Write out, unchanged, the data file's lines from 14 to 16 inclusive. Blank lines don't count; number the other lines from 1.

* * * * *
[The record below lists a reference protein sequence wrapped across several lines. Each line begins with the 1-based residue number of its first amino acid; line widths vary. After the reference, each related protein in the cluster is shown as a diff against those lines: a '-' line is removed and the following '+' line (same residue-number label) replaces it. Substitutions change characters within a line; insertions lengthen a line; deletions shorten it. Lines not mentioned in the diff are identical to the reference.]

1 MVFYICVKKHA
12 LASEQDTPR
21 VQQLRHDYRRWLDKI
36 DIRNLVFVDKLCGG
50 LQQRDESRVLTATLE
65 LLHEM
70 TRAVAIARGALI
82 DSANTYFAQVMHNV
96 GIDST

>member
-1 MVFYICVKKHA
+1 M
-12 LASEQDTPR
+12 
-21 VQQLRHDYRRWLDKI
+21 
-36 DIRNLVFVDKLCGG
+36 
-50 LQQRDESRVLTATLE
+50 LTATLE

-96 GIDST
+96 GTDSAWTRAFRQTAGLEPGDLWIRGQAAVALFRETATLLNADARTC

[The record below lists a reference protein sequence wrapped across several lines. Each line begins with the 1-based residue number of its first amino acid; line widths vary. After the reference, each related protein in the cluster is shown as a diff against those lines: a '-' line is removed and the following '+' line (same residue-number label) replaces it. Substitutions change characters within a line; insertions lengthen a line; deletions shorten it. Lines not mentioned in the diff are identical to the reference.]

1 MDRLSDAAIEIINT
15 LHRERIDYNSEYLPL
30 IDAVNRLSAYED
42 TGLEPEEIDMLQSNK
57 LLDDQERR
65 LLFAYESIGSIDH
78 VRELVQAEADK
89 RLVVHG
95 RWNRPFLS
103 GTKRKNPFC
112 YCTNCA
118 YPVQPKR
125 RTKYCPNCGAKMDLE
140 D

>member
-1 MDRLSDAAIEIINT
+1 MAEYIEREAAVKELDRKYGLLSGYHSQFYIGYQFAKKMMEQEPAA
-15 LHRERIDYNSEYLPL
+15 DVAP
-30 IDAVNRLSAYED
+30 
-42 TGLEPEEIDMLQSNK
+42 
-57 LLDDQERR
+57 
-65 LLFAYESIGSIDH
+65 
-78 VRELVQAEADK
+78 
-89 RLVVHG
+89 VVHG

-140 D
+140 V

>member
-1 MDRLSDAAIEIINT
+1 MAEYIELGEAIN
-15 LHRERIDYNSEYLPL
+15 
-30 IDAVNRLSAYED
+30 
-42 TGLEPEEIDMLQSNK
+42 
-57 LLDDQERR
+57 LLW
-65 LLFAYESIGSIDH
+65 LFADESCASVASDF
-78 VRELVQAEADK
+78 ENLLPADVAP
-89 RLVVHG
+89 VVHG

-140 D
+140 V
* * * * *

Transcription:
-12 LASEQDTPR
+12 
-21 VQQLRHDYRRWLDKI